Welcome to War Playing on Repeat
“Put that in your bag, get that out of here!” I went to grab the pistol. I took one step and I was looking down the barrell. Everyone in the crowded house party stood still. My hands were at my shoulders and I stepped sideways against the wall. Groups of guys were on the ground, fighting in the corner. My friend jumped and tried to wrestle away the gun. He was losing control and dove away. Bang, a bullet went into the ceiling. Everyone hit the floor. Bang, Bang, two more shots were fired at the guys fighting in the corner. The gunman fled the house. One of the guys fighting got up and ran out, blood streaming down his back.
Girls were screaming at the top of their lungs. Guys were beating away the wide louve shades and breaking the windows to escape. The back door was kicked down, as people panicked to leave. I looked around at my friend on the floor. “Get up we gotta go!” I yelled, feeling my heart pumping. My friend got to his feet and we ran to the garage, “We forgot my little brother!” We ran back to see his little brother talking to someone on the floor.
The kid on the floor was Jack, he was bleeding from his neck.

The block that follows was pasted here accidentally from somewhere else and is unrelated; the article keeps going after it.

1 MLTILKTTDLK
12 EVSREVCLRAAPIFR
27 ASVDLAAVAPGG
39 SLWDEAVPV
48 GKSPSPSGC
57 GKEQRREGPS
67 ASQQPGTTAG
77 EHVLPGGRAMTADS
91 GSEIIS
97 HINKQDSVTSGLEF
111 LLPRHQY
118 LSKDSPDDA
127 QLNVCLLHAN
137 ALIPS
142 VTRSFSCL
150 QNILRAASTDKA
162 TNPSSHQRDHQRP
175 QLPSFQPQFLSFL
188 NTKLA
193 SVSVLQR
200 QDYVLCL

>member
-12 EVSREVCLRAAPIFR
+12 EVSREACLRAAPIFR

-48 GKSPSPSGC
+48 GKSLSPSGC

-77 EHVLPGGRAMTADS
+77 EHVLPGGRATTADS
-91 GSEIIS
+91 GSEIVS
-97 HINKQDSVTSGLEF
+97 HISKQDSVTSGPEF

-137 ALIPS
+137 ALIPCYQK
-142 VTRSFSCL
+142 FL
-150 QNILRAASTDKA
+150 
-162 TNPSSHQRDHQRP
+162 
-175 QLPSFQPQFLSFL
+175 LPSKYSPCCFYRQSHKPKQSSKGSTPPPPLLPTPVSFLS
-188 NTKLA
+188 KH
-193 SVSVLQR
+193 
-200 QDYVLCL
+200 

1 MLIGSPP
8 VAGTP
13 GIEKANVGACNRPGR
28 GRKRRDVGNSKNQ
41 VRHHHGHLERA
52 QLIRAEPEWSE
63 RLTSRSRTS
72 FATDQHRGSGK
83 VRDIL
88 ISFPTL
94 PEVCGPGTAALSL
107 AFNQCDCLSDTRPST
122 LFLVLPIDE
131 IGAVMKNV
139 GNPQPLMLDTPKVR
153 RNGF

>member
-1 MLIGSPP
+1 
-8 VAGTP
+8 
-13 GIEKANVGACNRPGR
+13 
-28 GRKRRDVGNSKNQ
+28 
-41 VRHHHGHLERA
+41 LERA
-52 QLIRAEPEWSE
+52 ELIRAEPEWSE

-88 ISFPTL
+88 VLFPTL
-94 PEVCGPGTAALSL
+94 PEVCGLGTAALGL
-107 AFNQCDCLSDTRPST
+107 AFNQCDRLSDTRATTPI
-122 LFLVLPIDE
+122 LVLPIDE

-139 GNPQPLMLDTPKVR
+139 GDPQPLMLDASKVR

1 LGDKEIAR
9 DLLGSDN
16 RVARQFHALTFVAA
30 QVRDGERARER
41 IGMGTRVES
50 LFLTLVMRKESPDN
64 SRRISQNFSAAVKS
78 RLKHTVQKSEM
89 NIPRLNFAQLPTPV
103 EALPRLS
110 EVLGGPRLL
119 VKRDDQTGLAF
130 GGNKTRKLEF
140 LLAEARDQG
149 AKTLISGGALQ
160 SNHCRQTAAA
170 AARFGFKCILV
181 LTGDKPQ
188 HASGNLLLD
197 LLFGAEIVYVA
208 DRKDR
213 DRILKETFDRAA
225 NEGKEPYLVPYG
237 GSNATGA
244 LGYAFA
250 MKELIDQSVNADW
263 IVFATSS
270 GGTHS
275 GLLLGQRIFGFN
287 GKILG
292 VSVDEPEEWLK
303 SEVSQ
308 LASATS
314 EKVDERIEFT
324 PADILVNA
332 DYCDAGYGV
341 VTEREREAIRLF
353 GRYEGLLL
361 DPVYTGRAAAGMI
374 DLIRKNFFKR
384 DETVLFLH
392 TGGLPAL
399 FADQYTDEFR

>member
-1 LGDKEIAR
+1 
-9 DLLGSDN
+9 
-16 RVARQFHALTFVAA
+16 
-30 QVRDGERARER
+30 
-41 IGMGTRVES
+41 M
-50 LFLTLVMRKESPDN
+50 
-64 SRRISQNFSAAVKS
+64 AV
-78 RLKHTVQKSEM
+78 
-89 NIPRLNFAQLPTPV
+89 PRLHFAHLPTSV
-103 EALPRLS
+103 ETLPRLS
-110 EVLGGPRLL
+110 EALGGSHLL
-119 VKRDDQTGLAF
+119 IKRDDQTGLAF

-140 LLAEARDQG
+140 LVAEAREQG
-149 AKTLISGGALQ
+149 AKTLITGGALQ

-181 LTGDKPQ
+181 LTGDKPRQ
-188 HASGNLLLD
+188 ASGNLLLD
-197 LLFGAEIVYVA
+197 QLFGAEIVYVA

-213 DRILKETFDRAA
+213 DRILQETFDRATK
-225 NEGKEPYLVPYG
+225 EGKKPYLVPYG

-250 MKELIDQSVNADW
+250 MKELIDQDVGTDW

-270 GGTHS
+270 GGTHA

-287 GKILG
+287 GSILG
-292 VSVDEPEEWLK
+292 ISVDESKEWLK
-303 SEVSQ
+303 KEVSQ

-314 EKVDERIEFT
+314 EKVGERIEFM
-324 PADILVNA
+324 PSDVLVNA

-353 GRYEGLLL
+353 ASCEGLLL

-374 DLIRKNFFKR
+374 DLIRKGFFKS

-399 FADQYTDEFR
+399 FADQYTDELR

I remember telling my buddy in the army this story. He laughed at it. He told me that wouldn’t be one of his top five memories. He told me to imagine the bullets don’t stop. If the echoes masked the noise and you can’t find the shooter, and your unit are the guys being shot. He told me a story and all I could say was, “What did you do?” He said that was the right question. He would just shake his head and just say you take cover and look to your officer to move as a unit.
Later he would tell me this memory stuck out in his mind because it happened early on. He also said this story wasn’t that crazy either, it was just another day.
I can’t imagine the horrors of war that so many see every day. These horrors also don’t have to come back with soldiers and play on repeat. There are options to help, and many of them come from the VA. It’s okay to get help.
I will be writing about this topic for the next few weeks. I am a humble citizen concerned for my friends as they return from tours or are just shipping out. I am also writing to do a small part to promote education of what options are available. Twenty veterans kill themselves each day. That is twenty too many.